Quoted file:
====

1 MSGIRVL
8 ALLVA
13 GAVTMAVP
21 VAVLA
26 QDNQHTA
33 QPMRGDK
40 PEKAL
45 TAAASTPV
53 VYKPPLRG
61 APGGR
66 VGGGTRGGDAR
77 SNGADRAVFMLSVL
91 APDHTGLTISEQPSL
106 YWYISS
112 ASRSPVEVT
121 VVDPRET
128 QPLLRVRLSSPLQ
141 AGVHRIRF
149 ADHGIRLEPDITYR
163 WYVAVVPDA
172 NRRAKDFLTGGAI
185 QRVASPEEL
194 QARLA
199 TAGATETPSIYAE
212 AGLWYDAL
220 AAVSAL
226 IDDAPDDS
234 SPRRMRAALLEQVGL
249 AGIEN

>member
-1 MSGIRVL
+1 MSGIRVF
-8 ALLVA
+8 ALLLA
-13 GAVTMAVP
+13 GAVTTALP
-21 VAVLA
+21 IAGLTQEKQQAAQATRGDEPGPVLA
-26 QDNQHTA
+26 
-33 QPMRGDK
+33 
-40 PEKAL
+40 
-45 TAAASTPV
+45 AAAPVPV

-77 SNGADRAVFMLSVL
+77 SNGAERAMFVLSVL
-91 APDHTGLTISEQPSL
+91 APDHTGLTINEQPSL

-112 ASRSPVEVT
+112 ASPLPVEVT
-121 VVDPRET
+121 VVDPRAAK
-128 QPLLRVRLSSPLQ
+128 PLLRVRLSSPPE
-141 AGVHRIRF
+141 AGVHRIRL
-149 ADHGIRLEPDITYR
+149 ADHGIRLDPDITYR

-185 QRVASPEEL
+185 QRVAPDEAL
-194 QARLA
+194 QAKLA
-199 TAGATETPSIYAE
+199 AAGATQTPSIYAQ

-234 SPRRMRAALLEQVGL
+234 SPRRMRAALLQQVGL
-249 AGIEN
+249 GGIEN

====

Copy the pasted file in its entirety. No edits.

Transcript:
1 MSGIRVL
8 ALLVA
13 GAVTMAVP
21 VAVLA
26 QDNQHTA
33 QPMRGDK
40 PEKAL
45 TAAASTPV
53 VYKPPLRG
61 APGGR
66 VGGGTRGGDAR
77 SNGADRAVFMLSVL
91 APDHTGLTISEQPSL
106 YWYISS
112 ASRSPVEVT
121 VVDPRET
128 QPLLRVRLSSPLQ
141 AGVHRIRF
149 ADHGIRLEPDITYR
163 WYVAVVPDA
172 NRRAKDFLTGGAI
185 QRVASPEEL
194 QARLA
199 TAGATETPSIYAE
212 AGLWYDAL
220 AAVSAL
226 IDDAPDDS
234 SPRRMRAALLEQVGL
249 AGIEN

>member
-1 MSGIRVL
+1 MSGIRVF
-8 ALLVA
+8 ALLLA
-13 GAVTMAVP
+13 GAVTTALP
-21 VAVLA
+21 IAGLTQEKQQAAQATRGDEPGPVLA
-26 QDNQHTA
+26 
-33 QPMRGDK
+33 
-40 PEKAL
+40 
-45 TAAASTPV
+45 AAAPVPV

-77 SNGADRAVFMLSVL
+77 SNGAERAMFVLSVL
-91 APDHTGLTISEQPSL
+91 APDHTGLTINEQPSL

-112 ASRSPVEVT
+112 ASPLPVEVT
-121 VVDPRET
+121 VVDPRAAK
-128 QPLLRVRLSSPLQ
+128 PLLRVRLSSPPE
-141 AGVHRIRF
+141 AGVHRIRL
-149 ADHGIRLEPDITYR
+149 ADHGIRLDPDITYR

-185 QRVASPEEL
+185 QRVAPDEAL
-194 QARLA
+194 QAKLA
-199 TAGATETPSIYAE
+199 AAGATQTPSIYAQ

-234 SPRRMRAALLEQVGL
+234 SPRRMRAALLQQVGL
-249 AGIEN
+249 GGIEN